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Each month, we shine a spotlight on one of our chapter members with a series of questions. We hope you enjoy learning more about our spotlight nominee this month.

APRIL 2021

Gayle Roberts
Chief Development Officer, Larkin Street Youth Services

How long have you been involved in the nonprofit sector?
I’ve spent most of my life working in the nonprofit sector. I got my first full-time job in the field shortly after I graduated from the University of Minnesota in 1986, working as the Distribution Director at a Minneapolis-based media arts organization. There I was responsible for curating, marketing, and distributing a collection of independently produced videos to schools, libraries, and broadcast outlets. Eventually, I went on to form one of the country’s first national trade associations for independent film and video distributors.

Tell us about your current position. What are your responsibilities?
Larkin Street Youth Services is a nonprofit empowering young people to move beyond homelessness. Founded in 1984, we've helped over 75,000 young adults in San Francisco by providing a continuum of healthcare, housing, employment, and education services. In my role as Chief Development Officer, I supervise a team of ten professionals tasked with raising $7,800,000 annually, as well as fundraising for Rising Up, a $35,000,000 citywide public/private campaign to cut youth homelessness in our city by half by 2023. Since starting in my role two years ago, I have helped raise a combined $35,000,000 for Larkin Street and Rising Up.

What has your career progression been like so far?
Becoming a professional fundraiser for me was a very conscious mid-career shift. I had grown weary working in nonprofit marketing and was looking for a new career that could sustain me until I retired. Of all the jobs in our sector, development offered the best opportunities. I knew if I could learn how to raise money, I could always find work, and if I learned how to do it well, I could make a significant difference in the world. Twenty years later, I have one of the most sought-after C-suite development positions in San Francisco, have personally raised over $150,000,000, and helped teach others to raise billions more.

What are you most proud of in your career to this point?
Looking back, what I am most proud of is my work mentoring future leaders, particularly young women, something I’ve intentionally been doing for over thirty years. Some have been members of my professional team or consulting clients, others have been community members I have supported as a volunteer, but regardless, I have received so much from all these relationships. Many have gone on to lead organizations, while others I now consider part of my chosen family. They have taught me so much along the way, and I am so proud of all they have accomplished.

Any secrets or just tried-and-true pieces of wisdom you want to share about what has worked for you?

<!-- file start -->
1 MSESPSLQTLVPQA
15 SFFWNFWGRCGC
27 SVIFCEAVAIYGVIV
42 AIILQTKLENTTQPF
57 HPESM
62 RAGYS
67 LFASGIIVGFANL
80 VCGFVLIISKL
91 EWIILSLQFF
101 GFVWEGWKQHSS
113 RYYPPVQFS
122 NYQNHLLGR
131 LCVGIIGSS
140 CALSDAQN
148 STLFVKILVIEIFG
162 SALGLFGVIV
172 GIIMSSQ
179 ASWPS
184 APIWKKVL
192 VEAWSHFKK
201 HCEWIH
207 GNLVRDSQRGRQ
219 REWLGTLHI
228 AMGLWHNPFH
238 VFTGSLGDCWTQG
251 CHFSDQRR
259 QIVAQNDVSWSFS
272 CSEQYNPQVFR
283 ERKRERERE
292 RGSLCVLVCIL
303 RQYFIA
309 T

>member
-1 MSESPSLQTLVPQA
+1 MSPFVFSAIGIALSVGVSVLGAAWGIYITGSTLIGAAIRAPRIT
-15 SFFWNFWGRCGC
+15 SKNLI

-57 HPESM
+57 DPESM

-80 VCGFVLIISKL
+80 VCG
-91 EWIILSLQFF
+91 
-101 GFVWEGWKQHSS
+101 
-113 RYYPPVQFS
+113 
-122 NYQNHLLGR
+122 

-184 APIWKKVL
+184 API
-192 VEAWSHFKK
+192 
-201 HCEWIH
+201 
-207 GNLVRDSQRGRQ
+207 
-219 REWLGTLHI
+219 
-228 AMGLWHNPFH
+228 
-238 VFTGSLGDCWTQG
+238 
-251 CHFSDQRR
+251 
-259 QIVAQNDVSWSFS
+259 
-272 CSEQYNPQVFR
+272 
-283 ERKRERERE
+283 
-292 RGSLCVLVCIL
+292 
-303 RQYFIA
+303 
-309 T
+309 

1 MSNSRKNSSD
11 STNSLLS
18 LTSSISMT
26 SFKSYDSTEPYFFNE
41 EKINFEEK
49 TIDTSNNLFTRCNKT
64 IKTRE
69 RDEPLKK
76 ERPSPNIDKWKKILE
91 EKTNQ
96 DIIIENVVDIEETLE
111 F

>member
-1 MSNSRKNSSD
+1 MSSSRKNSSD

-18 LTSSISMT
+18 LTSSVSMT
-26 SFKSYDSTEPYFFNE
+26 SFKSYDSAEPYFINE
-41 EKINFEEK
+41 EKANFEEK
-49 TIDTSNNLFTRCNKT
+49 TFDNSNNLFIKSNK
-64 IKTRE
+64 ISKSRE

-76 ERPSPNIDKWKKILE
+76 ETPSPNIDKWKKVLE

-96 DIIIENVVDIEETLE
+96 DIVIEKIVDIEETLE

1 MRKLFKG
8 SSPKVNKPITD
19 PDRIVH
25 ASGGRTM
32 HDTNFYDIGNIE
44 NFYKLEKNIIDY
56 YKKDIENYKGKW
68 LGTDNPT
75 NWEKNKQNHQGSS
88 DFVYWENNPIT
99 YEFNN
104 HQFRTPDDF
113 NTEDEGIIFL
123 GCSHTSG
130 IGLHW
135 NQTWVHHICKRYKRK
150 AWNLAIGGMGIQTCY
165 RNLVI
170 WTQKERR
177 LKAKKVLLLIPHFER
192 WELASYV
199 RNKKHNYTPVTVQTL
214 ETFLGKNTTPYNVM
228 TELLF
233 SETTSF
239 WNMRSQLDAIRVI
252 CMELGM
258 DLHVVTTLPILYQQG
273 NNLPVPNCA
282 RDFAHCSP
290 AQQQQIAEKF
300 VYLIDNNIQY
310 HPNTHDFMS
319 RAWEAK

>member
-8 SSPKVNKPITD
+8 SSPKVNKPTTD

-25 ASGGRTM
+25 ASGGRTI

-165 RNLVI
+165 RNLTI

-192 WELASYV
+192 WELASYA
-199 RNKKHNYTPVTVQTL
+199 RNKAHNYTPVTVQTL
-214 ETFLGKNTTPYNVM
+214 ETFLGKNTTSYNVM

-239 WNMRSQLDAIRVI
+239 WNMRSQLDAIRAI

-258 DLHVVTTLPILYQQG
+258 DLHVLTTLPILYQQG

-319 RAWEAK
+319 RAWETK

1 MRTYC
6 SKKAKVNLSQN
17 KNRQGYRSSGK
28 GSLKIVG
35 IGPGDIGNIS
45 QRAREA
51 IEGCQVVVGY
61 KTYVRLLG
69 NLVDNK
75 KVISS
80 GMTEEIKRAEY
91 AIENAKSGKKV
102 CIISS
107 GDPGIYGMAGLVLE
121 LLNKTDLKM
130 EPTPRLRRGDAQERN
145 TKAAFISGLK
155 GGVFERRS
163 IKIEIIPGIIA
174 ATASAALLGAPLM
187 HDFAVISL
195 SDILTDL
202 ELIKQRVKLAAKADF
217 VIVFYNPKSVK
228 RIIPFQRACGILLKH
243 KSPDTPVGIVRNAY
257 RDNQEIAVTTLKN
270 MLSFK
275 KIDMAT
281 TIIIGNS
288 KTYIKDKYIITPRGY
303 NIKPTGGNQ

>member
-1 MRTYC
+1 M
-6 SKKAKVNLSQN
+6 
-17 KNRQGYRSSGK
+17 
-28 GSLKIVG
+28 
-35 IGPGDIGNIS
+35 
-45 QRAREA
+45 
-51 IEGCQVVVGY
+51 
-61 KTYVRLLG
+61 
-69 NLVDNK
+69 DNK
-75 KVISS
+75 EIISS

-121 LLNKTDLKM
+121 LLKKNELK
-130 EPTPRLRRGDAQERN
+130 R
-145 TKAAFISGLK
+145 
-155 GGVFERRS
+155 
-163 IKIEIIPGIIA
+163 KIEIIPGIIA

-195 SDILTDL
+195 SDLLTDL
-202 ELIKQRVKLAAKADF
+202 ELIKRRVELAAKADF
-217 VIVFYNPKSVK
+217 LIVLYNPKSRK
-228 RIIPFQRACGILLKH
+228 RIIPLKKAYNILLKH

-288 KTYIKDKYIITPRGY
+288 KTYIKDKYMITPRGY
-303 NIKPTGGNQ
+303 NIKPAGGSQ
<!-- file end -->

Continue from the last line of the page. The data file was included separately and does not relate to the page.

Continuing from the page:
Ultimately, fundraising comes down to four simple things: 1) leadership, 2) case for support, 3) prospects and 4) a plan. If you can build those four things, you can raise money. The technology and tools might change, but the fundamentals remain the same.

What is the biggest challenge facing the profession right now?
Answering this question fully would require writing a book, but fortunately, people like Ford Foundation President Darren Walker, and author and philanthropic activist Edgar Villanueva, already have. Philanthropy in this country needs a reset. It is long past the time that we address America's legacy of racism and White supremacy, and we need to address as a field the ways we've been complicit in maintaining this status quo on so many levels.

How do you manage to balance your personal and professional life? What do you like to do to relax?
Being of service to others gets me out of my head, giving me a greater perspective. It adds immeasurable meaning to my life, which puts everything else in its rightful place at the end of the day. My volunteerism, including sitting on the AFP-GGC Board and leading my women's group, helps provide that to me. Beyond that, like most everyone else my age, I do my best to get in enough sleep, eat healthily, and regular exercise and meditation, but some days I'm better at that than the others. However, ultimately, just like in fundraising, it all comes down to relationships. My partner, family, and friends have kept me grounded during our country's instability over the last year, and I cherish them dearly.

Last book you read (or show you’re watching or binge-watching)?
Don’t tell anyone, but my guilty pleasure is YouTube. Lately, I’ve been listening to a lot of chill-hop remixes of Alan Watts speeches as well as watching live streams by loop DJ Marc Rebillet. As for books, I enjoy reading chapters aloud to my partner as part of our nightly ritual. We're currently working through Zami: A New Spelling of My Name by Audre Lorde. It is a lyrically beautiful and imaginative autobiography of her childhood that hasn’t aged a day since it was published four decades ago.

What do you want to do in life that you haven’t yet?
My bucket list includes backpacking around the globe, as well as potentially writing a book (I've got a couple of topics in mind). But for now, I'm focused on completing a long-delayed home remodel (don't get me started on San Francisco planning department bureaucracy), reaching my fundraising goals, and helping to launch AFP-GGC’s new IDEA Fellowship.